Who can be moved by God’s words here? Here is the picture of God calling out Israel from Egypt, adopting the nation as his son. But Israel was just a small child, almost like a newborn. Like a loving Father, God held him by the hands and helped him along, teaching him to walk. When Israel was hurt, God healed him. It’s one of the most tender pictures in the Bible, but Israel apparently could care less. He’s forgotten about all that the God the Father has done for him. And though God has called him back from his sin in love, Israel refused to listen. Instead of being a faithful son who carries out his father’s wishes, Israel has rebelled over and over again. In chapter 8, they refuse to trust God and put their confidence in wealth and military might. They refuse to follow after God in loving things like justice, mercy, and righteousness.
Despite their sin and lack of faithfulness, God gives hope to his people through the prophet Hosea. He promises that there will be a time when their infidelity will cease and they will again be faithful to the Lord: “And in that day, declares the Lord, you will call me ‘My Husband,’ and no longer will you call me ‘My Baal.’ 17 For I will remove the names of the Baals from her mouth, and they shall be remembered by name no more.. . . 19And I will betroth you to me forever. I will betroth you to me in righteousness and in justice, in steadfast love and in mercy. 20I will betroth you to me in faithfulness. And you shall know the Lord…. And I will have mercy on No Mercy, and I will say to Not My People, ‘You are my people’; and he shall say, ‘You are my God’ ” (2:16-17,19-20, 23).
Christ the Faithful Son
When we get to the New Testament, we see this hope being fulfilled in Christ. Christ comes in fulfillment of these promises first by being the faithful Son that Israel never was. The Gospel of Matthew is clearest about this. In chapter 1, Matthew shows Jesus is born Jewish, from the David himself.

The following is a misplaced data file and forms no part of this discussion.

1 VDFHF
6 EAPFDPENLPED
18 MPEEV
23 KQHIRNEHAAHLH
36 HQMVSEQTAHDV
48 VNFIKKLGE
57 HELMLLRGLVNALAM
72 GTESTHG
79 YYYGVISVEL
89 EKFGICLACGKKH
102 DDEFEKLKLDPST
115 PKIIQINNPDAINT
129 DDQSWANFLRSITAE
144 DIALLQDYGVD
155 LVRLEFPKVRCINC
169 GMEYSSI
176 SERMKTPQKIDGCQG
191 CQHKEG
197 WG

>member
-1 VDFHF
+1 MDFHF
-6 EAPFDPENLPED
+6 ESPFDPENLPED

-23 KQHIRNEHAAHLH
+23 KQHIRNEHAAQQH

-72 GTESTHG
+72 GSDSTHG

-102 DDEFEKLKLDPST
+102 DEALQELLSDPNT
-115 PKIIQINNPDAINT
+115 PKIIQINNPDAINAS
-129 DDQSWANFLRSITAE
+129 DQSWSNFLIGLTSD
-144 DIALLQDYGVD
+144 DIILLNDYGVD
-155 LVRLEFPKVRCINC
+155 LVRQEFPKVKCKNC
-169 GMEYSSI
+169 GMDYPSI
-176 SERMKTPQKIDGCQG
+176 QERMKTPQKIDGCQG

And then in chapter 2, as Herod is killing Jewish children because he feels his throne is threatened, Jesus’ parents are warned by God to flee into Egypt to escape. Afterward, as the young Jesus and his family return to Palestine, Matthew says this happened to fulfill “what the Lord had spoken by the prophet, ‘Out of Egypt I called my son’” (2:15). He’s quoting from Hosea 11. But the Hosea 11 passage isn’t a prophecy! God isn’t predicting anything. So what’s going on? What’s going on is an example of how to read the Bible. Matthew is showing us that when Jesus came in fulfillment of the Old Testament, it’s not just direct prophecies, but a typological/spiritual fulfillment too. Jesus is coming to be all that Israel should have been, but failed to be.
So, in the Matthew 3, Jesus goes through the waters of baptism, just as Israel went through the waters of the Red Sea during the Exodus. Then, in chapter 4, Jesus is in the wilderness being tempted for 40 days just as Israel was in the wilderness being tempted for 40 years. Unlike Israel, though, Jesus succeeds in the testing. He doesn’t succumb to sin, but triumphs over it. And that is the pattern of his entire life. Though enduring great temptation—being tempted in every way any person has ever been tempted, Jesus endures without sin. He always obeys God the Father, he always seeks the glory of God the Father, he always trusts God the Father and lives by the strength he provides. So, it’s no surprise that when we get to Matthew 17, the voice of God the Father booms out of heaven “This is my beloved Son in whom I am well-pleased” (17:5).